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Microstructure of polymer electrolyte membranes based on sulfonated syndiotactic polystyrene in the delta clathrate and gamma phases

By Maria Maddalena Schiavone, Aurel Radulescu, O. Tarallo, R. Di Girolamo, L. Caporaso, Z. Revay, K. Kleszcz and Dieter Richter


Syndiotactic polystyrene (sPS) is able to form different kinds of co-crystalline phases with guest molecules of various size, shape and property. Several advanced materials have been already produced starting from sPS co-crystalline films [1-2]. In particular, sulfonated sPS (ssPS) can be used as proton-conductive membrane for fuel cells, as it presents high proton conductivity (comparable with Nafion). As well, it shows a high chemical and thermo-mechanical stability and a low cost [3]. The morphology of different sPS clathrates and the structural behavior of ssPS upon hydration can be more thoroughly understood by combining X-rays scattering and FT-IR with SANS [4-5]. In fact, exploiting the neutron contrast variation between various hydrogenated and deuterated components of sPS and ssPS clathrates, additional and unique information about the distribution of guest molecules in the crystalline and amorphous regions and about the hydrated domains were obtained. Moreover, the SANS investigation of in-situ water absorption-desorption process in these membranes using a humidity chamber that enables to choose constant relative humidity RH over a wide range (between 5% and 95%) emphasizes that the hydration-drying processes involve both the interlamellar amorphous space and bulk amorphous.Therefore, the stretching of films leads to occurrence and distribution of scattering features from typical morphologies on specific directions and sectors of detection plan enables an accurate structural study of such complex polymeric systems. A complete SANS investigation on sPS samples, starting from their crystallization with guest molecules through sulfonation process followed by subsequent hydration, performed at SANS diffractometer KWS-2 of MLZ will be presented. This experimental analysis has highlighted that the morphology of these polymeric films is characterized by hydrated channels in the amorphous phase alternated to staples of crystalline lamellae, along the stretching direction.[1]. J. Schellenberg in “Syndiotactic Polystyrene’’, John Wiley & Sons, Inc. (2010). [2]. G. Guerra et al., J. of Pol. Sci. B, Polymer Physics, 50, 305 (2012).[3]. G. Fasano et al., Int. Journal. of Hydrogen Energy, 36, 8038 (2013).[4]. F. Kaneko et al., Polymer, 54, 3145 (2013).[5]. F. Kaneko et al., Chemistry Letters, 44, 497 (2015)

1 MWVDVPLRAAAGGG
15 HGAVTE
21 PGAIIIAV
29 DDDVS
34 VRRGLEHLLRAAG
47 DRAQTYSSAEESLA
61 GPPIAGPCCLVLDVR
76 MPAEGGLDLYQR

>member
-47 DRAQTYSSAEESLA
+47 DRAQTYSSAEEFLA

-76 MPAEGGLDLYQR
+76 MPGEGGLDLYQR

Year: 2015
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